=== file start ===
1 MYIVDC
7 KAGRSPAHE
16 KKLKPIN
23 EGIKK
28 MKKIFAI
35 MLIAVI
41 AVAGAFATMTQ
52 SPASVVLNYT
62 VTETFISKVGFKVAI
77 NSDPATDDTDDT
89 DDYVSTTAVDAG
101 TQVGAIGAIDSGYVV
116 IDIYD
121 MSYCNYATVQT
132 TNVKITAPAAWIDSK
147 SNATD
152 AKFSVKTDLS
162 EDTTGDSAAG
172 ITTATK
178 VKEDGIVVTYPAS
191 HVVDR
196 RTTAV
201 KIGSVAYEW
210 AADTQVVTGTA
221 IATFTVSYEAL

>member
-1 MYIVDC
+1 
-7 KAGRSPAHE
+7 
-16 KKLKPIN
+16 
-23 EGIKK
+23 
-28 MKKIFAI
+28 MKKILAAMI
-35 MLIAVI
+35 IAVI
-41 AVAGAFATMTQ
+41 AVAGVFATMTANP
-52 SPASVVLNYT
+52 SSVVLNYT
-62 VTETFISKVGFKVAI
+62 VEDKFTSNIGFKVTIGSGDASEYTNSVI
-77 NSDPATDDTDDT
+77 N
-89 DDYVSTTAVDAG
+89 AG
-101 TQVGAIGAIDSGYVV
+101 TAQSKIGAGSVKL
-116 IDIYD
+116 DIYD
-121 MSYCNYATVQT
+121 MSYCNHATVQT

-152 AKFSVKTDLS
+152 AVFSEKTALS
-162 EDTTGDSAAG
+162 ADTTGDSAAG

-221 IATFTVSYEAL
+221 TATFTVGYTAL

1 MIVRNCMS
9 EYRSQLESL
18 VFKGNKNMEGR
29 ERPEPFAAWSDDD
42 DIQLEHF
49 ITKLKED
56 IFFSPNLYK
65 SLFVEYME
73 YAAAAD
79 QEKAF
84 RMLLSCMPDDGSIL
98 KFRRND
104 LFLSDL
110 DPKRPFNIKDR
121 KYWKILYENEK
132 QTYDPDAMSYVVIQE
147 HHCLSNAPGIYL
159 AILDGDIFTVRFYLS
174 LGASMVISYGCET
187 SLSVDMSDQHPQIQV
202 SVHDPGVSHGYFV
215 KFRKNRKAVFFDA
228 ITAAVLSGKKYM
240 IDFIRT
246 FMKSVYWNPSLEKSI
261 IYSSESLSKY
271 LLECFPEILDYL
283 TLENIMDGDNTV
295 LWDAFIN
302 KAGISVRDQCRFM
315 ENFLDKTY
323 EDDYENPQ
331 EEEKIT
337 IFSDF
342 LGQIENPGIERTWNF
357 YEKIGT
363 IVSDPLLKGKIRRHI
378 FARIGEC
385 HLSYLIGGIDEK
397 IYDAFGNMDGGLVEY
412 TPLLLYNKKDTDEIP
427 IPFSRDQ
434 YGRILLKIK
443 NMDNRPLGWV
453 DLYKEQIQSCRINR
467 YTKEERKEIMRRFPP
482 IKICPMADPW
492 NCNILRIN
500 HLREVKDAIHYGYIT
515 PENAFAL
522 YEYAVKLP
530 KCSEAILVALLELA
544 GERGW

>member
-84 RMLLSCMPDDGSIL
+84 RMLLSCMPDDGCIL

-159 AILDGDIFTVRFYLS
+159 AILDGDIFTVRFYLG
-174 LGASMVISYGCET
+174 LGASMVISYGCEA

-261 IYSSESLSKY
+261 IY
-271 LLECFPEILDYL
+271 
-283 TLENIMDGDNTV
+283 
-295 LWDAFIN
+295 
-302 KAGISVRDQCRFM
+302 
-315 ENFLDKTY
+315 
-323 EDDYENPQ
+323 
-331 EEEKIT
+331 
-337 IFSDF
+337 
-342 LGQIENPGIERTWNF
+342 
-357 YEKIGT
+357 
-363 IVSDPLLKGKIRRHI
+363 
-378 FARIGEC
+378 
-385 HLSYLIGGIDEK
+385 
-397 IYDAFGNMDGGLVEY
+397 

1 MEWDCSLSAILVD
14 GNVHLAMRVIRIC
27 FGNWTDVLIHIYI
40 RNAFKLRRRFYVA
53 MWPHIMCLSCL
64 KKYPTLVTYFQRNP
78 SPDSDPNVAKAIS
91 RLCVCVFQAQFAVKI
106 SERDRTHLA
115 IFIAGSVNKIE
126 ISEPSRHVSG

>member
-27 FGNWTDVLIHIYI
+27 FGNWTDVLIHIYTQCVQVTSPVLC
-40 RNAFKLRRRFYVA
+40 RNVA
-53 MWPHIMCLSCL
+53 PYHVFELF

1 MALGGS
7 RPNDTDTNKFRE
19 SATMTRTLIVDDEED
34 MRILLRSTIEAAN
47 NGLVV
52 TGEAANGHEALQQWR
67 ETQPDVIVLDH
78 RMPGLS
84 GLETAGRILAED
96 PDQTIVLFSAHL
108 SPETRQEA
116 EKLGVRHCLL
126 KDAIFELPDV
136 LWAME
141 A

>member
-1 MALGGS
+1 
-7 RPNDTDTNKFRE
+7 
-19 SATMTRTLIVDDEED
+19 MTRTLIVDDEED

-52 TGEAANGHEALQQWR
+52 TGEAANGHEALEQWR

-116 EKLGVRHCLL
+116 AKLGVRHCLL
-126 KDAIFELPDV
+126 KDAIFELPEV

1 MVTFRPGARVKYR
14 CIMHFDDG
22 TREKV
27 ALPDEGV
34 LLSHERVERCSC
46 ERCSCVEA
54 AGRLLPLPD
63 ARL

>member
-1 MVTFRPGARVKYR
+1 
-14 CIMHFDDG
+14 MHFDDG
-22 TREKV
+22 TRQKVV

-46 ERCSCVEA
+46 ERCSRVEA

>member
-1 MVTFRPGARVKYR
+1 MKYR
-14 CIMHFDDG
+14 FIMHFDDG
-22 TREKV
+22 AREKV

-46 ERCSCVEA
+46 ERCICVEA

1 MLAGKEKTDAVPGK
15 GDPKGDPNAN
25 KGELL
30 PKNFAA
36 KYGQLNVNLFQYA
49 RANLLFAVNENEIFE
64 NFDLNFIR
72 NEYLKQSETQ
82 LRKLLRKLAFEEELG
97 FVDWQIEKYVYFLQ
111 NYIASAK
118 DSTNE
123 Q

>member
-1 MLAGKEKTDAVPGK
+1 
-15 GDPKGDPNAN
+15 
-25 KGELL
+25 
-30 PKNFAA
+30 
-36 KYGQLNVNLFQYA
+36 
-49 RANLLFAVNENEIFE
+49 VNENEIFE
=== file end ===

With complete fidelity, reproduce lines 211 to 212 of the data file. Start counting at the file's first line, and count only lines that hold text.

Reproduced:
+22 TRQKVV

-46 ERCSCVEA